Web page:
PRISM Forum - Message Replies
Topic: PRISM Questions and Answers
Topic Posted by: SRC
Date Posted: Wed Jan 12 8:33:33 US/Eastern 2000
Topic Description: Welcome to the PRISM forum! Please feel free to post your questions and comments about the PRISM assessment software here.
Posted by: Boutbien laurent
Organization:MBDAM (Châtillon France)
Date posted: Wed Feb 27 4:59:54 US/Eastern 2002
Subject: query on Process Grade Score
First of all, thank you for your previous answer regarding the PRISM software guide. I am now able to have a better understanding of the PRISM philosophy analysis.
However, I have now a new question concerning the relation between the Process Grade Score query and the corresponding Pi-Factor. Answering the different queries for the Process Grade Score, I have noticed that there is no corresponding between the software true figures and the expected tabulated figures summarised in tables I-4 (page 262) and H-10 (page 247). In order to illustrate this remark , please find herefafter the result of the simulation :
Type Pi (software)Grade Pi (tables)
Design 0,0419 78,3% 0,039
Manufacturing 0,0347 83,6% 0,034
Part Quality 0,0795 89,3% 0,075
Management 0,0020 89,5% 0,002
CND 0,1460 76,2% 0,134
Induced 0,0272 100% 0,009
Wearout 0,0229 100% 0,008
growth 0,927 100% not tabulated
Infant Mortality 0,271 100% not tabulated
Moreover, How can you justify constant value for the growth factor and infant mortality factor despite the existence of mathematical formulae for determining these factors (Pi function of time).
Thank you for your assistance and help.
Subject: Query on Process Grade Score
Reply Posted by: David Dylis
Organization: Reliability Analysis Center (RAC)
Date Posted: Thu Feb 28 14:36:33 US/Eastern 2002
You have identified errors with the Process Grade tables in the PRISM User Manual. The values that are being calculated in the actual PRISM software are correct. The PRISM User Manual will be updated with correct information in PRISM Version 1.4.
A premise of the Infant Mortality model is that failures are primarily a result of defects present in the system at the time it is fielded. These defects arise from anomalies in the manufacturing process. These manufacturing anomalies can be either at the part or the system level. As a result, failures resulting from these defects often manifest themselves as early-life or infant mortality failures. Since this is the case, it is important in a system level reliability model to account for the infant mortality effects.
Therefore, a model factor was developed to account for these infant mortality characteristics. The factor is applied to only the part and manufacturing failure cause categories, since these are the categories susceptible to infant mortality characteristics. The infant mortality factor was derived by analyzing component-level field failure rate data in the RAC databases that included time to failure information. Weibull distribution parameters, alpha and beta, were derived from this data. The Weibull parameters are not related to the screening strength or the precipitation efficiency, they only provide an indication of the typical observed infant mortality characteristics of various components. The model developed provides an instantaneous failure rate. If the average failure rate is desired for a given time period, this expression must be integrated and divided by the time period. Since ESS was not performed on systems from which the model was developed, the model is normalized to the situation in which ESS is not performed.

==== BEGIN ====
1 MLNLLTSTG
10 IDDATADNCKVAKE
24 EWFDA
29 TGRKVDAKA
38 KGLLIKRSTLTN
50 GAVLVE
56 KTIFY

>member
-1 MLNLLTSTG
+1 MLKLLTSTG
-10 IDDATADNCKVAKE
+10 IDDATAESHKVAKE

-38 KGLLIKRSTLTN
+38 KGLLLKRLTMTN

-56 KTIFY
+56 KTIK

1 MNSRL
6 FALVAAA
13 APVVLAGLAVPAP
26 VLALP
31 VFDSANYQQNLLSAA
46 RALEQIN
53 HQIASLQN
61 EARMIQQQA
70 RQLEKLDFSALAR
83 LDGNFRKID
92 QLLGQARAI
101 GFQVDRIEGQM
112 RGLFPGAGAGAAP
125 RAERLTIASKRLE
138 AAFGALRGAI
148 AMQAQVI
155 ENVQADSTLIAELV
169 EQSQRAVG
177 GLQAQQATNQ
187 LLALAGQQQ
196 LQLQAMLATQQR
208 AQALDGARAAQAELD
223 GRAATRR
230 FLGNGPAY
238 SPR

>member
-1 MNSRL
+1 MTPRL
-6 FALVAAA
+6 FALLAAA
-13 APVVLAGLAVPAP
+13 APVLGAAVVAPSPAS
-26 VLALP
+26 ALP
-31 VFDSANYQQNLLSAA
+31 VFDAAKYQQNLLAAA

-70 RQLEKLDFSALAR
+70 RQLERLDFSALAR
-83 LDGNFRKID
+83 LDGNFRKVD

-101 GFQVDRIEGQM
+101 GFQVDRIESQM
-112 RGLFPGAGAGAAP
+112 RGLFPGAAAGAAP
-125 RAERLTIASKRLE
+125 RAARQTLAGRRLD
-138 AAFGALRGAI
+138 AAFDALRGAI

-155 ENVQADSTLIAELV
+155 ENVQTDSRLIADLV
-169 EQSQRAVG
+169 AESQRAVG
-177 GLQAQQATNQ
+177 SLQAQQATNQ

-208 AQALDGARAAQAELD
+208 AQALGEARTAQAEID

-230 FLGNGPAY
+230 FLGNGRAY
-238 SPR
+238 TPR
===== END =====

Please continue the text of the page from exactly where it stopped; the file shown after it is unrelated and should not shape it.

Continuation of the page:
In addition to the infant mortality factor, electronic systems can also benefit from the reliability growth that can be realized if proactive actions are taken to minimize the probability of failure from specific failure causes. This improvement can be derived primarily from the effective implementation of a Failure Reporting and Corrective Action Systems (FRACAS). All electronic systems experience reliability growth to some degree during the development phase. The rate at which reliability grows is proportional to the degree to which failure causes are identified and mitigation actions are taken. A common growth model used to describe this reliability improvement with time is the Duane model.
The Duane Model was used in to develop the growth factor for PRISM. This model is typically utilized during system development, however, there is additional opportunity for reliability improvement after the system has been fielded. There is also no reason to believe that the same level of growth cannot continue if the same level of diligence is applied to the FRACAS after system deployment. However, in many situations the opportunity for reliability growth is not realized once the system is deployed. The growth factor used in the model developed is a function of the diligence in applying FRACAS on the deployed system, and adjusts values in the growth factor accordingly. This is applied because the growth process occurs during the development, and the system reliability growth that occurs in the field, if any, continues from the growth that took place previous to system deployment.